A Social Networking River

 
 
By Clint Boulton  |  Posted 2007-11-20 Email Print this article Print
 
 
 
 
 
 
 


Runs Through Your Web Mail"> Gmail and Yahoo Mail boast hundreds of millions of users, so the proposition of blending Web mail with social networking tools must be a tantalizing one for Google and Yahoo. While the hybrid platforms would help the companies compete with Lotus Connections on the business side, the vendors would also be able to challenge Facebook and MySpace, planting fresh stakes in the social networking online ad grab. Though an attractive value proposition, the act is not without its challenges; unlike users of social networks, e-mail users arent used to having their personal information on display, so getting them to allow companies to render their e-mail inboxes, address books or profiles for viewing by other users could be a Herculean task. Furthermore, such hybrid systems could seriously challenge the ethical walls in businesses financial services firms, where brokers and analysts traditionally arent permitted to collaborate.
Perhaps no one knows this better than Jeff Schick, vice president of social software for IBM Lotus. People are very sensitive about attempts to mine e-mail for social data, so any social software needs to have a way to restrict or turn that capability off, Schick told eWEEK Nov. 20.
However, turning that capability off can dramatically decrease the amount of social data in a network, especially if there arent other social software services to pull information from. Lotus Connections includes five different services that contribute social data so it can fit many different use patterns. Click here to read about Yahoos $350 million purchase of e-mail and collaboration software maker Zimbra. Mike Gotta, an analyst for Burton Group, said Google and Yahoo would likely have to offer such a system as an opt-in choice so as not to put off users who dont want to share their e-mail data.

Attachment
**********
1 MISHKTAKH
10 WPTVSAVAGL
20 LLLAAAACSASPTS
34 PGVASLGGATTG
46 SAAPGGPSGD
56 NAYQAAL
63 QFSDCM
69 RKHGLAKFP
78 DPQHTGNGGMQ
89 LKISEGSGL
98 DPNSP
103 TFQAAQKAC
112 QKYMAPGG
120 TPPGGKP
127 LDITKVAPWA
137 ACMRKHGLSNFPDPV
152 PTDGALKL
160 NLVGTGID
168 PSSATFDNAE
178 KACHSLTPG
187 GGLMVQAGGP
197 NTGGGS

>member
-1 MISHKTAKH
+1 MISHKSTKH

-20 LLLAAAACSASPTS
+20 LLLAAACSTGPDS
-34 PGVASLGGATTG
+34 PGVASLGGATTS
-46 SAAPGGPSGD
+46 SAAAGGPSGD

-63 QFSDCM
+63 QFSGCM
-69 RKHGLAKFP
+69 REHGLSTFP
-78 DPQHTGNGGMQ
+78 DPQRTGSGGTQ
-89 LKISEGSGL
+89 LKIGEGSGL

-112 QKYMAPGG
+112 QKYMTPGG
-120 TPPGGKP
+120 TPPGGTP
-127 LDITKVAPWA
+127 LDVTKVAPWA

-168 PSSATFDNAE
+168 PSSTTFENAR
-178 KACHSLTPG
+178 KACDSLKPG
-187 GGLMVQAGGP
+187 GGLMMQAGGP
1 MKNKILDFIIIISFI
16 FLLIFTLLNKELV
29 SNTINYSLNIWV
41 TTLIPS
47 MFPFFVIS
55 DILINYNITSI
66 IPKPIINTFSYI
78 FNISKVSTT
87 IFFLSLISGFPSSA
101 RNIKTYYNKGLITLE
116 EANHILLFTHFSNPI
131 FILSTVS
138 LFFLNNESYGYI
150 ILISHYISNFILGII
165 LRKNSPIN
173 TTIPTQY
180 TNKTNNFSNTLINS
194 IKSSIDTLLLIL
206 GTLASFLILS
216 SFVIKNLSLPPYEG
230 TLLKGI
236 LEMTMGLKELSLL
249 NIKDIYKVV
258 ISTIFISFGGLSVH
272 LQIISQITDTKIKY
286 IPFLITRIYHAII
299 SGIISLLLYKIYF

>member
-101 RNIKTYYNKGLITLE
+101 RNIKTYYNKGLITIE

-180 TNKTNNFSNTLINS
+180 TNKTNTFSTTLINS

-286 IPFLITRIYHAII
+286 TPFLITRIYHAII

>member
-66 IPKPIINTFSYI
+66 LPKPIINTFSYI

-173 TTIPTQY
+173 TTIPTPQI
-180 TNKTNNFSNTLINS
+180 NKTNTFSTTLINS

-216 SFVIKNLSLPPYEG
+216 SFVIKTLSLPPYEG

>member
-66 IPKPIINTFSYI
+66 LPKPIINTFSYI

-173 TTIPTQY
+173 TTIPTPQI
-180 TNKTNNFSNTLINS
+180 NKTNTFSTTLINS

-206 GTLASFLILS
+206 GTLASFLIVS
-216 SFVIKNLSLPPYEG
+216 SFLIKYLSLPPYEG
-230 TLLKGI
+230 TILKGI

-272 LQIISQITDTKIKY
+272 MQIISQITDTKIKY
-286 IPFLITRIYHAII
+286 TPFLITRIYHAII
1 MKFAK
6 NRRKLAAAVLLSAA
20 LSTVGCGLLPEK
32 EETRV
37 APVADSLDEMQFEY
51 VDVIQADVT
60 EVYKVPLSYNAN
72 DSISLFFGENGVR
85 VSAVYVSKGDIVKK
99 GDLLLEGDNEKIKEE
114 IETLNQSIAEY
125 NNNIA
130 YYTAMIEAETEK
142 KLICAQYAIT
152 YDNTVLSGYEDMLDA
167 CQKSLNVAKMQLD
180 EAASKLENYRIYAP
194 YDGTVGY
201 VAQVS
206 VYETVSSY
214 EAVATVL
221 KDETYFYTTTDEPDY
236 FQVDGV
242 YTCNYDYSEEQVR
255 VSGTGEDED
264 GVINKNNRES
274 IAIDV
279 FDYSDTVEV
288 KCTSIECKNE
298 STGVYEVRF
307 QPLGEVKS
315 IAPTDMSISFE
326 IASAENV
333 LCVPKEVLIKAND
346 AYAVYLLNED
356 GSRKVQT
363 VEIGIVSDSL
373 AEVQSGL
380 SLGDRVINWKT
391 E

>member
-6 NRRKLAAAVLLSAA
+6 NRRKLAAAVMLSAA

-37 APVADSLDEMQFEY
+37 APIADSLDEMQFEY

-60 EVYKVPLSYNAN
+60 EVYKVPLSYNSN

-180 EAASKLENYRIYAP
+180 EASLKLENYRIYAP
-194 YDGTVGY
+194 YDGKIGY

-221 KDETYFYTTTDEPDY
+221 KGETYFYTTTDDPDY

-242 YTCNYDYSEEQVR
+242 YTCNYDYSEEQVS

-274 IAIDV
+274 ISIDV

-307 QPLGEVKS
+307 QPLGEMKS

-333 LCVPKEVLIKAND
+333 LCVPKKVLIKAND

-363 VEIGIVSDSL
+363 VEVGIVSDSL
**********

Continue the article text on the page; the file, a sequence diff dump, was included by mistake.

But even those users who opt in want a degree of control. Companies would also have to put mechanisms in place to let users decide whether they want to share only their header information—to, from, cc, subject—or let others access the body of the messages as well. "You step on the tripwire, which is privacy," Gotta told eWEEK Nov. 19. "You have to be very careful. Its like that line from Spider-Man: With great power comes great responsibility." Schick said customers want to access social data from many different applications, noting that IBM allows users to access Lotus Connection data from an e-mail client, instant message client, word processor, portal or RSS reader, among other sources. Google and Yahoo would have to conduct considerable tests with such e-mail networks, striking a balance between openness and pleasing people on the privacy front. Bock said messaging inside the enterprise is "frozen in time," thanks to the two most widely deployed messaging applications, Microsoft Outlook/Exchange and IBM Lotus Notes. He concluded that the industry has to do a lot more with features relating to privacy, security, organizational boundaries and context. Check out eWEEK.coms for more on IM and other collaboration technologies.


 
 
 
 
 
 
 
 
 
 
 

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